Lincoln the Lawyer

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University of Illinois Press, 2007 M03 15 - 248 pages
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This fascinating history explores Abraham Lincoln's legal career, investigating the origins of his desire to practice law, his legal education, his partnerships with John Stuart, Stephen Logan, and William Herndon, and the maturation of his far-flung practice in the 1840s and 1850s. Brian Dirck also examines Lincoln's clientele, how he charged his clients, and how he addressed judge and jury, as well as his views on legal ethics and the supposition that he never defended a client he knew to be guilty.
 

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LibraryThing Review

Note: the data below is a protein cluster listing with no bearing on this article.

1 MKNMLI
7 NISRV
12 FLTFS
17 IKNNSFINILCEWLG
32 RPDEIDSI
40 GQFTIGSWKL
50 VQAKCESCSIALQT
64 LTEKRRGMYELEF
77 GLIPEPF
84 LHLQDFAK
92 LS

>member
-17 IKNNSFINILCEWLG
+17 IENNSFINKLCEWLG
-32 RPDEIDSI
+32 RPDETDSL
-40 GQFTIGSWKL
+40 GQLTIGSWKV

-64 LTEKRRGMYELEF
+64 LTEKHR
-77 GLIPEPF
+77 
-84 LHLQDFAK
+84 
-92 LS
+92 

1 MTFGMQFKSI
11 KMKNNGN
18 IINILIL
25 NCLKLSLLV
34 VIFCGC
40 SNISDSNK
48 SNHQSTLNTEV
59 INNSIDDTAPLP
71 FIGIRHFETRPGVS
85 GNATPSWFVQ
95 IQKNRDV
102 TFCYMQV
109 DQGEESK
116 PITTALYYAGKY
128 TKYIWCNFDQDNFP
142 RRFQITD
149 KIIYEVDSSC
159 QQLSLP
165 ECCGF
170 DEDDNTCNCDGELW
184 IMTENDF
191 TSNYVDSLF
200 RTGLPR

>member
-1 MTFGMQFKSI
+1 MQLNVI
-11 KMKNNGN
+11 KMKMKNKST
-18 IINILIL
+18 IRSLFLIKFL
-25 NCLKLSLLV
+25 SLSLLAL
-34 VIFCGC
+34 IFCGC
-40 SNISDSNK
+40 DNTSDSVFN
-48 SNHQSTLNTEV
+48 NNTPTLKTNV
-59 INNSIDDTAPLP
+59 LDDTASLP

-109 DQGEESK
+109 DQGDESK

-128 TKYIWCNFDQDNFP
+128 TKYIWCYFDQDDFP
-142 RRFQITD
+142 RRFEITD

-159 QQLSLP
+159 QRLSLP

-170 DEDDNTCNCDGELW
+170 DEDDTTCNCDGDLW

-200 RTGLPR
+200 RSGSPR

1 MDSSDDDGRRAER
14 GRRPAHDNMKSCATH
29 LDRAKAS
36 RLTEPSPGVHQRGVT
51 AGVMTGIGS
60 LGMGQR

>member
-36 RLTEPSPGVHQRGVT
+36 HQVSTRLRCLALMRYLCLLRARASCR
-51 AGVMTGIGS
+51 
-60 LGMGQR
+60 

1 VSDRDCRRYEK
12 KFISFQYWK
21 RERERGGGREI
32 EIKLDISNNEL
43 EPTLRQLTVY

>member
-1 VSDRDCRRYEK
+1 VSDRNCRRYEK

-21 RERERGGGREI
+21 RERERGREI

User Review  - messpots - LibraryThing

A non-legal historian who sets out to write legal history must bring something of his own to the project, e.g. knowledge of history, economics, social life, or some more narrow specialism. The author ... Read full review

LibraryThing Review

User Review  - mrellis64 - LibraryThing

I just finished reviewing Brian Dirck’s Lincoln the Lawyer for the Indiana State Library's (ISL) Talking Book and Braille Library. When I first opened the packet from the ISL, I must admit that I was ... Read full review

Contents

Introduction
1
1 Great God Almighty
9
2 The Brethren
33
3 Promissory Notes
54
4 The Energy Men
76
5 The Show
99
6 Death and the Maidens
120
7 Storytelling
138
8 Grease
154
Conclusion
173
Notes
177
Bibliography and Sources
211
Index
221
Back Cover
233
Copyright

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About the author (2007)

Brian Dirck is an associate professor of history at Anderson University in Anderson, Indiana, and the author of Lincoln and Davis: Imagining America, 1809-1865.

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